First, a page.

Rather than heading straight to our accommodation we stop instead for a coffee once we know we are in a safe neighbourhood. There is an outpouring of views and thoughts. A couple of people are very quiet whilst others of us want to talk. In order to keep people positive we again ask the question “what are your three highlights from the day?” Rather than discussing the anxious drive and the things we had seen we lifted our minds eye to some of the other aspects of the day, the lecture, meeting students, hearing from our fellow students, ice cream for dessert, arriving safely, Salvation Army visitors for breakfast this morning, and a particular conversation. The events around Zimbabwe, particularly Harare and Bulawayo, will change the course of the next few days for us but could be a start of change in Zimbabwe for years to come. We are grateful to be safe and feel the sense of privilege we have to be able to walk, drive and fly away from the issues with nothing more than a tense drive.
As we board the minibus the sense of apprehension returns, not that it has completely gone away. Most of us didn’t know how long the drive was or what we may see. It was thankfully short and uneventful and it was a great relief to pull the gate closed behind the bus.
It is almost two hours before I make it to my room. I chat with the woman on reception, telling something of what we had seen and discussing the prices of a couple of items I am interested in purchasing. I hadn’t realised there was a craft shop within the compound of our lodge and so I decide to take a look and to explore the rear of the property as I’ve not been around to see the pool or thatched gazebo. I am joined by one of the guys in our team and we chat about the day, team dynamics, theology, the trip so far, the people we’ve met and the relationships we have developed. Another team member joins us as we sit in the gazebo drinking a bottle of water. Eventually we decide there are things each of us would like to do, phone calls to make, and so we disperse. I have a really good long chat with my children. It is probably the most grateful I am to see them, to know that they are safe and to see them playing as they show me lego and my little pony. I didn’t need them to say anything, it was just good to see them. I explain what has happened to my wife and reassure her that we are safe.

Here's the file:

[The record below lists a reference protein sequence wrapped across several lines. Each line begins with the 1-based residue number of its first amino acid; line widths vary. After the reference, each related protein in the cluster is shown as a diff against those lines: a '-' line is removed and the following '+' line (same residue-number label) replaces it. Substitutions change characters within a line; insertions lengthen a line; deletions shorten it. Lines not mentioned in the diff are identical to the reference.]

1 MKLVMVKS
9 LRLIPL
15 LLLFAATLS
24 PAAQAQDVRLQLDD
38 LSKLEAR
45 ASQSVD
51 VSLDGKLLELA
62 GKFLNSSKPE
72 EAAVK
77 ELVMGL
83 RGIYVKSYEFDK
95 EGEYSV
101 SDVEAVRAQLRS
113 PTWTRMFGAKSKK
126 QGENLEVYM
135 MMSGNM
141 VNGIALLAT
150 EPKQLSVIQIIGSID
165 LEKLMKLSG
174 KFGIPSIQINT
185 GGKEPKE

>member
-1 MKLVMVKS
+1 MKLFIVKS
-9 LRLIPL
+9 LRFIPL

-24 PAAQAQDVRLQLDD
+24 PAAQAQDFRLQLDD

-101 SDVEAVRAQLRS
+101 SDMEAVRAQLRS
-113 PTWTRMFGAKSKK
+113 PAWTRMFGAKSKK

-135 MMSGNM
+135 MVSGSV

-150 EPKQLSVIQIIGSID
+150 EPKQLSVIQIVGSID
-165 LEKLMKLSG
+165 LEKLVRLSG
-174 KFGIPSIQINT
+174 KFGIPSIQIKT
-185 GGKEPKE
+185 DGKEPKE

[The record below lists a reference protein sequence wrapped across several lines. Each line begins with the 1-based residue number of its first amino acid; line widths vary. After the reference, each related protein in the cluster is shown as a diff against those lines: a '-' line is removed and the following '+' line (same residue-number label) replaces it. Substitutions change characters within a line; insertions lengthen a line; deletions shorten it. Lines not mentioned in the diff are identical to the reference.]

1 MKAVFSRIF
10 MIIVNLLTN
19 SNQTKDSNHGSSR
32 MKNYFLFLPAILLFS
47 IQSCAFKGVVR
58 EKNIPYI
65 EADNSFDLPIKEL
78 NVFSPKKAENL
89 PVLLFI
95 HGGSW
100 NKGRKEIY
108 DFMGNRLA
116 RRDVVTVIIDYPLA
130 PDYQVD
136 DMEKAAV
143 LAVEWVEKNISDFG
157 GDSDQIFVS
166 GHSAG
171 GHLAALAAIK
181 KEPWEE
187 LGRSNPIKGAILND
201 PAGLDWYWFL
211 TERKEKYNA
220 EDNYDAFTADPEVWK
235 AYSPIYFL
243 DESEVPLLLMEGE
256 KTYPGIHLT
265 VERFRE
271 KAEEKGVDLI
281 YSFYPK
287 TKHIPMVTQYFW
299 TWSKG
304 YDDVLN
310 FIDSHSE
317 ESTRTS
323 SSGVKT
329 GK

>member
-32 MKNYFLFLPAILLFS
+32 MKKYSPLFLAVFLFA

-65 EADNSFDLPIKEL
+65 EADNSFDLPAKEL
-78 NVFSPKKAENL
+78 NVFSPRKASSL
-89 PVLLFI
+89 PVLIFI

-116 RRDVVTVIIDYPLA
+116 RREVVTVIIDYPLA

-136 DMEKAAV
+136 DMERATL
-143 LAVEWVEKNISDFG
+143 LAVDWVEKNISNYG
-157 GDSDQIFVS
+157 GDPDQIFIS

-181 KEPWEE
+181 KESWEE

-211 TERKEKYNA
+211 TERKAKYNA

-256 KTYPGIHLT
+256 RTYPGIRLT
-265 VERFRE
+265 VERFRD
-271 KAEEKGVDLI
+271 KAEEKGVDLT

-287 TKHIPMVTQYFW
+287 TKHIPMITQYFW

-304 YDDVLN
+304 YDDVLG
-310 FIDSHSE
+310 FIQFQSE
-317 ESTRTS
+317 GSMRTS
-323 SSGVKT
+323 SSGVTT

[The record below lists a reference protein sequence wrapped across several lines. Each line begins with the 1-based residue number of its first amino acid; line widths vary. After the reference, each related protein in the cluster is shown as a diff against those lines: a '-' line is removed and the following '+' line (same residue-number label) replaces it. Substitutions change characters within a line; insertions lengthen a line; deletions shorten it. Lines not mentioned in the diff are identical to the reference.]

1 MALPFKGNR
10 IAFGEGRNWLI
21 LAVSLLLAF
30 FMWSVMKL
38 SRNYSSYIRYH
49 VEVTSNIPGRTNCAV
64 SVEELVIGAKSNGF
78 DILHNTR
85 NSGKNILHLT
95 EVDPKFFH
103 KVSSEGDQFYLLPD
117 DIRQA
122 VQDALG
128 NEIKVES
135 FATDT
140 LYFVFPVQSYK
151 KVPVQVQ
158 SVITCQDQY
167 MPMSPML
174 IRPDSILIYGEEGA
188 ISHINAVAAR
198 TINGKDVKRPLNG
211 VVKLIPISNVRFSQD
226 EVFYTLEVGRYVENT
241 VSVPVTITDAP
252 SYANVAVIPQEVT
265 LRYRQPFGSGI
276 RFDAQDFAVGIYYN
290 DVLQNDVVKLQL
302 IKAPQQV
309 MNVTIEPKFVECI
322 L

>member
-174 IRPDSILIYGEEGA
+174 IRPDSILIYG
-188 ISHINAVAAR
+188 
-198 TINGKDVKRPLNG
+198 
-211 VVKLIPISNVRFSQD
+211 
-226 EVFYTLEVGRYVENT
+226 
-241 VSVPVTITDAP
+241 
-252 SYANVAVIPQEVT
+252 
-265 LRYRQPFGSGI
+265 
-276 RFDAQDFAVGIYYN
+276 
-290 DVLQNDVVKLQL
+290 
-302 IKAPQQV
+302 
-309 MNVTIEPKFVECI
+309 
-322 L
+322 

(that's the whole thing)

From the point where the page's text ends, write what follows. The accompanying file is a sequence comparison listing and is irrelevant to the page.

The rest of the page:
As a team we take time to debrief. It is perhaps the most positive and unified I have felt with the whole team for a number of days. We haven’t reflected or debriefed for the past few days and it has been missed. We enjoy a delicious dinner and then come together as a team as a number of us feel it is necessary to talk about team dynamics. After 14 days together, meeting mostly as strangers, the formation process of forming, storming, norming and performing is working its progressing. Added to the anxiety and emotion of the day there are things that need to be aired. It is too much for me and I need to walk away. The team continue without me and I hear it is an emotional, difficult and ultimately beneficial time. I meet with our team leaders and one of the other guys and weep. I was terrified in that minibus. I could picture my kids and my wife at home. All of the emotion of returning to Zimbabwe and not daring to dream it would happen for past 20 years only to be here, exploring and witnessing and learning on a most wonderful trip. Honoured that people have chosen to share with me some of their struggles and frustrated at a few minor things all had to come out somewhere. Graciously the guys listened and we prayed together.
Before we head to our own rooms for sleep we learn that there is talk of the protests and rallies coming to the area we are staying tomorrow. We discuss the potential options of staying put, getting to the airport and waiting it out there until we can fly, seeing if we can get on an earlier flight, even paying for an armed security escort if necessary. Until tomorrow there is little we can do unless we need to make a quick exit during the night, though this is deemed unlikely.
I return to my room, lightened of emotional baggage but mindful of the potential tomorrow could hold. I call home and have a good chat with my wife. She has my passport details if necessary and adds credit to my phone so that if the internet is turned off we can continue to communicate. It is not easy to say goodnight. Althoguh it is late I pack my bag so that whatever happens I am ready for the day ahead.